The mystery, though surprising enough, is outshone by family problems, detailed descriptions of the setting, and devilishly...

THE BODY IN THE CASKET

A coffin as a birthday gift is either a bizarre joke or a very bad omen.

Every aspect of Faith Fairchild’s life in lovely Aleford, Massachusetts, is about to cause her trouble. Her college-bound son Ben’s girlfriend, who tells him she needs some space, has unfriended him on Facebook. Her best friend Pix’s daughter has lost her job and her boyfriend and moved home. Pix’s widowed mother is dating a man whose motives are suspect. The town council, whose members include Faith’s minister husband, is divided over a proposal to put in a strip mall. But these problems fade away when Faith receives a call from Max Dane, once a famous Broadway producer, offering her an outrageous amount to cater a weekendlong birthday party for a dozen people at his nearby estate. Arriving at Max’s mansion to discuss the arrangements, she meets his attractive jack-of-all-trades, Ian Morrison, who will help her cater to the guests. Although Max does indeed want to throw a birthday party, he’s actually hiring Faith for her talents as an amateur sleuth (The Body in the Wardrobe, 2016, etc.) because he’s sure one of his guests has sent him a coffin containing a Playbill from his 20-year-old production of Heaven or Hell: The Musical. The play was a flop that wrecked the careers of many associated with it, and all his invited guests had a part in the disaster. After giving Faith a tour of the magnificent house, Max reveals that it was the home of his mother’s wealthy family, who cast her off when she married beneath her. They continued to invite the younger Max to stay every year, but his visits had proved so awful they were practically abusive. Although two of his guests die before the party, the rest arrive on time. Can Faith figure out which of them harbors thoughts of murder before the deed is done?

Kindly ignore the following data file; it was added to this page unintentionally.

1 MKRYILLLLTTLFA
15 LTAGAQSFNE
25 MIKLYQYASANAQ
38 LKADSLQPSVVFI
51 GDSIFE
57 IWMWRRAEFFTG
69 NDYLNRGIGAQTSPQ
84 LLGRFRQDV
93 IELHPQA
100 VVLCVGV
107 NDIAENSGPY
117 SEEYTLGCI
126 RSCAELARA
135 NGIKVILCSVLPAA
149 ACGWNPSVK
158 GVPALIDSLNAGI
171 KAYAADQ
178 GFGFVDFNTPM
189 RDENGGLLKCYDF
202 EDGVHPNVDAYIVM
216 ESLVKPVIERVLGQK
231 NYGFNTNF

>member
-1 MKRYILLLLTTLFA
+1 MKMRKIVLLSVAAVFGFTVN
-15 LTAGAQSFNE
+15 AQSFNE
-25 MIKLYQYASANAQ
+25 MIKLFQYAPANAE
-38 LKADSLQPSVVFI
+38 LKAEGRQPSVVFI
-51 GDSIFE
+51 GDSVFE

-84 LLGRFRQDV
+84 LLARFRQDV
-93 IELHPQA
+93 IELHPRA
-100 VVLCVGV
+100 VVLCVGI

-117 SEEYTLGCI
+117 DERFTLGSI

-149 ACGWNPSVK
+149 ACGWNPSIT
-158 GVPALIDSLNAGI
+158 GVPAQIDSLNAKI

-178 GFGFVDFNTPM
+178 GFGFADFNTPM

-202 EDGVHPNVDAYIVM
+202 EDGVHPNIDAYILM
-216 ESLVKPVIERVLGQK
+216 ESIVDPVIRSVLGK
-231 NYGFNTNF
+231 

The mystery, though surprising enough, is outshone by family problems, detailed descriptions of the setting, and devilishly delicious food.

Pub Date: Dec. 5, 2017

ISBN: 978-0-06-243956-7

Page Count: 256

Publisher: Morrow/HarperCollins

Review Posted Online: Sept. 18, 2017

Kirkus Reviews Issue: Oct. 1, 2017

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Forget about solving all these crimes; the signal triumph here is (spoiler) the heroine’s survival.

A CONSPIRACY OF BONES

Another sweltering month in Charlotte, another boatload of mysteries past and present for overworked, overstressed forensic anthropologist Temperance Brennan.